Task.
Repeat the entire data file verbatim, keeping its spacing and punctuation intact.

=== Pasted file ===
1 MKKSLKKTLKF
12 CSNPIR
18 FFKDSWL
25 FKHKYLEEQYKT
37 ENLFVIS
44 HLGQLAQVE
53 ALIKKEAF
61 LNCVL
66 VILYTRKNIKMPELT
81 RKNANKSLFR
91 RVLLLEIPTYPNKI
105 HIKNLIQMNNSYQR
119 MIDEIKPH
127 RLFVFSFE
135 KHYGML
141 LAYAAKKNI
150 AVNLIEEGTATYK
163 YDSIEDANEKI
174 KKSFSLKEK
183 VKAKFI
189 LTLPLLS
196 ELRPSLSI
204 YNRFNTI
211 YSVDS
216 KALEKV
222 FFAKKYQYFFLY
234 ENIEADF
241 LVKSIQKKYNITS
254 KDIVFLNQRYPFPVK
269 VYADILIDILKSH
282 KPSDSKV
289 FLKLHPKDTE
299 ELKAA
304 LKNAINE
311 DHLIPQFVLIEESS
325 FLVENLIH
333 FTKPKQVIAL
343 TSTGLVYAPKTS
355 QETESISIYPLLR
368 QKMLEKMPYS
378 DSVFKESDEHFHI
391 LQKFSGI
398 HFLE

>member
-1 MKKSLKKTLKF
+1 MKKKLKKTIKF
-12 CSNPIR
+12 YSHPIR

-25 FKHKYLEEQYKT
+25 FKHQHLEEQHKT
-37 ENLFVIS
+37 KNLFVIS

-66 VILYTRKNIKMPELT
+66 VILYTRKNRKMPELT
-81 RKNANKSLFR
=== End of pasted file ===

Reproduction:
1 MKKSLKKTLKF
12 CSNPIR
18 FFKDSWL
25 FKHKYLEEQYKT
37 ENLFVIS
44 HLGQLAQVE
53 ALIKKEAF
61 LNCVL
66 VILYTRKNIKMPELT
81 RKNANKSLFR
91 RVLLLEIPTYPNKI
105 HIKNLIQMNNSYQR
119 MIDEIKPH
127 RLFVFSFE
135 KHYGML
141 LAYAAKKNI
150 AVNLIEEGTATYK
163 YDSIEDANEKI
174 KKSFSLKEK
183 VKAKFI
189 LTLPLLS
196 ELRPSLSI
204 YNRFNTI
211 YSVDS
216 KALEKV
222 FFAKKYQYFFLY
234 ENIEADF
241 LVKSIQKKYNITS
254 KDIVFLNQRYPFPVK
269 VYADILIDILKSH
282 KPSDSKV
289 FLKLHPKDTE
299 ELKAA
304 LKNAINE
311 DHLIPQFVLIEESS
325 FLVENLIH
333 FTKPKQVIAL
343 TSTGLVYAPKTS
355 QETESISIYPLLR
368 QKMLEKMPYS
378 DSVFKESDEHFHI
391 LQKFSGI
398 HFLE

>member
-1 MKKSLKKTLKF
+1 MKKKLKKTIKF
-12 CSNPIR
+12 YSHPIR

-25 FKHKYLEEQYKT
+25 FKHQHLEEQHKT
-37 ENLFVIS
+37 KNLFVIS

-66 VILYTRKNIKMPELT
+66 VILYTRKNRKMPELT
-81 RKNANKSLFR